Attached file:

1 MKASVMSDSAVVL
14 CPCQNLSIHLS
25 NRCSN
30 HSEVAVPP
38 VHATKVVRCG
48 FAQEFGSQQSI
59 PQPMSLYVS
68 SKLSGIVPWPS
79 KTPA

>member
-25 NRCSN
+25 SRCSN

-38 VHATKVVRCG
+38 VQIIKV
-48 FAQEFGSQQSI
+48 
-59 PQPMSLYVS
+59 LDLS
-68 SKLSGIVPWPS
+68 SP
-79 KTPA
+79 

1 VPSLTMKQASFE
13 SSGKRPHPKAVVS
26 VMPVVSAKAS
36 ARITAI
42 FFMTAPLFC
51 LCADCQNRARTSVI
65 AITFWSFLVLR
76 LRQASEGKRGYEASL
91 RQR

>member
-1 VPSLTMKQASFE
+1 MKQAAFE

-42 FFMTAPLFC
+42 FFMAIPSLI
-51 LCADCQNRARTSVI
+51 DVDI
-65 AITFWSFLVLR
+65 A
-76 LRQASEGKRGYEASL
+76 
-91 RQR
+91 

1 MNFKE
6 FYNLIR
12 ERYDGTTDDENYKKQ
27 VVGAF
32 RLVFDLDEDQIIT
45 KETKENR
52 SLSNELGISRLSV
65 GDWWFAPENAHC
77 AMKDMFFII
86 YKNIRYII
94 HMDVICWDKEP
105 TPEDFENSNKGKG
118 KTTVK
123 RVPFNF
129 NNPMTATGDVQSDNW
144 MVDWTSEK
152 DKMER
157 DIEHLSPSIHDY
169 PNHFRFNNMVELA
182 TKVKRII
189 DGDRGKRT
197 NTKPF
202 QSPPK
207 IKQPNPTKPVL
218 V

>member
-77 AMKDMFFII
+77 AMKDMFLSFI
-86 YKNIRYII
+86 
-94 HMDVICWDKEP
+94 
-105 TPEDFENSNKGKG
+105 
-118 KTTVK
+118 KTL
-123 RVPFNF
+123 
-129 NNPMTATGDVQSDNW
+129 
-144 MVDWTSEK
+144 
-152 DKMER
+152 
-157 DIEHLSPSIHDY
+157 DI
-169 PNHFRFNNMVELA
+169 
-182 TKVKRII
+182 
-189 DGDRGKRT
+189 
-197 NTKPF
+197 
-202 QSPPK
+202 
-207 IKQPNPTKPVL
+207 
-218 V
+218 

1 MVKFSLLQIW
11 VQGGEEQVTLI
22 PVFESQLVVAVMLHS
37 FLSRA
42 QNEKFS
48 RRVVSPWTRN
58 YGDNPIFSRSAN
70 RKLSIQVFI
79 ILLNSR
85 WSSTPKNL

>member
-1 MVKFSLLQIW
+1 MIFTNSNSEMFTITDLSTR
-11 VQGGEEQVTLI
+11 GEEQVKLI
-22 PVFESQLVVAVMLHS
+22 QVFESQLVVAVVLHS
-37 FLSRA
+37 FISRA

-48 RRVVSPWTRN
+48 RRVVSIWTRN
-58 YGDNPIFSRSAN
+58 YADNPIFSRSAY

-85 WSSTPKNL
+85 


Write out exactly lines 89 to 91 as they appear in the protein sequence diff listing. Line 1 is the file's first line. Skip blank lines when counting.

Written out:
-157 DIEHLSPSIHDY
+157 DI
-169 PNHFRFNNMVELA